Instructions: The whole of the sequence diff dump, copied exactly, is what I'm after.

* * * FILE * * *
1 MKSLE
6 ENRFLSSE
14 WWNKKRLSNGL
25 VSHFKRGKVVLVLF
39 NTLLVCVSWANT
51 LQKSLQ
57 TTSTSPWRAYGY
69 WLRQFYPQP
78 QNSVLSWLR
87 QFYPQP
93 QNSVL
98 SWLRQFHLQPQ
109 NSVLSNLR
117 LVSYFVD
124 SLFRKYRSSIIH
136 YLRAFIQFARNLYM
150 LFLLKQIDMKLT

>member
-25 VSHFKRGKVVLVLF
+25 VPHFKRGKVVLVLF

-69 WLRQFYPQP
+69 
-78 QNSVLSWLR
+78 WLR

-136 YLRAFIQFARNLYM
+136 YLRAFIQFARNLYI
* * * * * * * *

1 MKSLE
6 ENRFLSSE
14 WWNKKRLSNGL
25 VSHFKRGKVVLVLF
39 NTLLVCVSWANT
51 LQKSLQ
57 TTSTSPWRAYGY
69 WLRQFYPQP
78 QNSVLSWLR
87 QFYPQP
93 QNSVL
98 SWLRQFHLQPQ
109 NSVLSNLR
117 LVSYFVD
124 SLFRKYRSSIIH
136 YLRAFIQFARNLYM
150 LFLLKQIDMKLT

>member
-25 VSHFKRGKVVLVLF
+25 VPHFKRGKVVLVLF

-69 WLRQFYPQP
+69 
-78 QNSVLSWLR
+78 WLR

-136 YLRAFIQFARNLYM
+136 YLRAFIQFARNLYI